Despite it’s intense title which flings you back to Kung Fu dramas of the 1970s Kung Fu Killer is really a love letter to the stars of past and present who still put their bodies on the line to make great action cinema.
Donnie Yen, most famous for his portrayal as Ip Man in the successful film series, plays Hahou Mo. In jail for accidentally killing a man with his awesome Kung Fu skills, he spends his days giving sports massages to some of the older inmates who gripe about aches and pains. On the news one day he sees reports of a spate of killings involving martial arts masters who have been slain by someone more deadly. Someone with more awesome kung fu skills. Hahou takes the logical step of calling the investigating team to offer his awesome kung fu skills in tracking the killer. It’s kind of like Richard Gere in The Jackal or Chris Hemsworth in Blackhat but more with more punching and kicking.
Of course the police think this is a FANTASTIC idea and so Hahou is out and helping them with their investigation, looking over crime scenes with a forensic eye for kung fu injuries. Wang Baoqiang plays Fung Yu-Sau the crazed killer who is on a quest to defeat the strongest master – in his local city area – in some sort of Highlander “there can only be one… awesome kung fu guy” scenario.
Kung Fu Killer as you would expect really comes alive in the fight scenes. An early scrap involving Fung Yu-Sau and one of his victims takes place atop a dinosaur skeleton that wins points for being so ridiculous, it’s massively entertaining. The final showdown between Hahou and Fung is also well choreographed as they battle on a highway avoiding trucks, bikes and cars. Donnie Yen is certainly a master of his filmic craft and is a likeable screen presence bringing both earthly knowledge and school boy glee to this role but the story and script are so wholly ridiculous it’s hard to ever get on board with anything going on.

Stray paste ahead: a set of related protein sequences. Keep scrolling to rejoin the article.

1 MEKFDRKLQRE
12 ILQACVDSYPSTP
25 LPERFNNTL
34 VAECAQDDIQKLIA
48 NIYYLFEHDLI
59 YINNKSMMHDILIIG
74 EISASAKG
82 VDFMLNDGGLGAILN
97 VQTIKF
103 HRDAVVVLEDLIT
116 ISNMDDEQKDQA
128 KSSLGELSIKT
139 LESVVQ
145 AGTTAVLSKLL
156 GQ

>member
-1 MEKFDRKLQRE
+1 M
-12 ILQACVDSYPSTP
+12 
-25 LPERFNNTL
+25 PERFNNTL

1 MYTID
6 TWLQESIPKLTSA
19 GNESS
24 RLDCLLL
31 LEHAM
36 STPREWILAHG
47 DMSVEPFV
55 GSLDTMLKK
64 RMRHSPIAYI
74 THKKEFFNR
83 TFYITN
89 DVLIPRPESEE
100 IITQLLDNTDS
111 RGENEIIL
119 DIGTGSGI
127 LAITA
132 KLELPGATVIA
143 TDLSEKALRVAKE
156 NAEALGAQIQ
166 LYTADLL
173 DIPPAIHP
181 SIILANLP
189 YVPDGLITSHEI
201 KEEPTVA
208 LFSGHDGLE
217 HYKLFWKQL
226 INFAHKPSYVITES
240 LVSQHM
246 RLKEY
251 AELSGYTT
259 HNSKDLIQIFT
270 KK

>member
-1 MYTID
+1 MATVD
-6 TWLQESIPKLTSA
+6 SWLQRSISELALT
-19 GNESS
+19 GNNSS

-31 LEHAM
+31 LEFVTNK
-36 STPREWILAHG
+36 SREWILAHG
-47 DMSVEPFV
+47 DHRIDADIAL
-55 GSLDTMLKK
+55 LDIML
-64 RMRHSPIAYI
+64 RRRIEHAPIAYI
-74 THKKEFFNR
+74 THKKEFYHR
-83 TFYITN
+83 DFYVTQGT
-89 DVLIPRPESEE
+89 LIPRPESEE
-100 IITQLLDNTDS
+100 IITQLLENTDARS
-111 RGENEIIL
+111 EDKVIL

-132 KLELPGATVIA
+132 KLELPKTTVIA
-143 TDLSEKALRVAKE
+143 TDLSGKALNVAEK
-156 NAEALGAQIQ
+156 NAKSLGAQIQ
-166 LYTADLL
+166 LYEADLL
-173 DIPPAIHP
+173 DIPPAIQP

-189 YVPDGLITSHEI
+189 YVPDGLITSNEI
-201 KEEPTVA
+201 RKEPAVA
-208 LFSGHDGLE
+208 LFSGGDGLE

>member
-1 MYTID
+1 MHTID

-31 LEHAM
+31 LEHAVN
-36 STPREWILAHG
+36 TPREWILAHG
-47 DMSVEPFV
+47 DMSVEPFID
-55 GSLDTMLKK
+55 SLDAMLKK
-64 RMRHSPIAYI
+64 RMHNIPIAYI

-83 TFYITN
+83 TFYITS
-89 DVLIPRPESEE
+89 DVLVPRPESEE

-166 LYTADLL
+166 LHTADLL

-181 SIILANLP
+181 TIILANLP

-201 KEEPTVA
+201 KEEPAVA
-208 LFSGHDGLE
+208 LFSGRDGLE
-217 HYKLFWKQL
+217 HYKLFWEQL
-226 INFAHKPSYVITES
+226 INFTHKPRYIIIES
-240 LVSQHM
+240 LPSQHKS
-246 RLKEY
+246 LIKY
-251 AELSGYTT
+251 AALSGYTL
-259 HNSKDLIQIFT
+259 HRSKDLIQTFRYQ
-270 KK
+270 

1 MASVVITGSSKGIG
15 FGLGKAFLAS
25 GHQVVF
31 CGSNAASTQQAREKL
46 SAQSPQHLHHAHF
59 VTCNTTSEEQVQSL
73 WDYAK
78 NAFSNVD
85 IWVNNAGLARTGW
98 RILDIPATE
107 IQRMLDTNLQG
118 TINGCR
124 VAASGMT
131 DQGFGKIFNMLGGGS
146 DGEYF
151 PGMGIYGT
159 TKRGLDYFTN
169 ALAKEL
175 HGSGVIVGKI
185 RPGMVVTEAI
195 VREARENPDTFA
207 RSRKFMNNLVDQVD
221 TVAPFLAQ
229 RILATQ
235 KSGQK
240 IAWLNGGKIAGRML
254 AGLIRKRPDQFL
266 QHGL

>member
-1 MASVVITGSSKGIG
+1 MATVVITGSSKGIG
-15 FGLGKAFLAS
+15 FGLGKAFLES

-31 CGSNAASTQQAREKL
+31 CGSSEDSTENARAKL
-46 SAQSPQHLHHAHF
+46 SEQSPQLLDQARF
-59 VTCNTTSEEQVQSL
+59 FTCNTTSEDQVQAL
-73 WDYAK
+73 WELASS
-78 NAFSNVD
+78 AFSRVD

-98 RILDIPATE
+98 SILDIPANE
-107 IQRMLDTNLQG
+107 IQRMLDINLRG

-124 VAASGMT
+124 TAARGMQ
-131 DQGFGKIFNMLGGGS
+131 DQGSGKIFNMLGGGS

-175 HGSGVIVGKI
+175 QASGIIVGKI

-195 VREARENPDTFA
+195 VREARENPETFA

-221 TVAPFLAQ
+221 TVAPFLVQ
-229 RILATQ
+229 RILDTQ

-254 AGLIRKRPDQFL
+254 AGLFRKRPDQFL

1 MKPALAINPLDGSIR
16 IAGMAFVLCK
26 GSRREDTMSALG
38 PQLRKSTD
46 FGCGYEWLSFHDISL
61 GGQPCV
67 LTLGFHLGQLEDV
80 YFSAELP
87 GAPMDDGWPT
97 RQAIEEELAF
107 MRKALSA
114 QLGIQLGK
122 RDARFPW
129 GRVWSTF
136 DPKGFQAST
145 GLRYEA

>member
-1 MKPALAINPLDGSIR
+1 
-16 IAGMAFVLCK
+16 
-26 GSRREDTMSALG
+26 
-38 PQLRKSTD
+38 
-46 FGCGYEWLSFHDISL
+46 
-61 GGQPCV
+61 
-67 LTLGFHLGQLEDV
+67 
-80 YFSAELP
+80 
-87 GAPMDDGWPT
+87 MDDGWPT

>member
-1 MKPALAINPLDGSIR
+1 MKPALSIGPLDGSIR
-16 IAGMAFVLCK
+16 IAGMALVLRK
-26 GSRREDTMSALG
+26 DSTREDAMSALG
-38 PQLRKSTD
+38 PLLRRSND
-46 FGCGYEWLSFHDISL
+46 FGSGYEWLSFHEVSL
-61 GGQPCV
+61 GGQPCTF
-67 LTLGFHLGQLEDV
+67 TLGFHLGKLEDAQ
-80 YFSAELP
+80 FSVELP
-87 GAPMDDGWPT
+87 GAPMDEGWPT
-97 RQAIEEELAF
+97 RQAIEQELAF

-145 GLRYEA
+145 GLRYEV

Director Teddy Chan (director of Jackie Chan’s The Accidental Spy and actor in Infernal Affairs 2) has imbued the film with a weirdly neon blue colour palette that makes you feel like you’re watching a toothpaste commercial. It looks kind of pleasant but lumbers the film with this pristine sheen where you feel sometimes a more down and dirty look would help to ground the film somehow, make the action more intense and not make it so obvious that the film is silly as all hell. Not that Kung Fu cinema in general is known for it’s kitchen sink realism, but Kung Fu Killer goes someway to try and create a real world atmosphere. The ultimate problem though is that it’s quite a dull watch. Whenever there isn’t a fight going on the dialogue scenes amount to a “I don’t care, oh you’re talking about martial arts forensics. Bring on the fists!”.
Ending with a dedication to all case and crew that made the film and the industry happen, it runs through an impressive roll-call of all the greats filling in minor roles in the film. It’s a charming moment and possibly the highlight of the film, I just wish that they had saved something so special for a more spectacular offering.
Kung Fu Killer is released in cinemas Feb 20th 2015 and DVD from Feb 23rd 2015 via Signature Entertainment.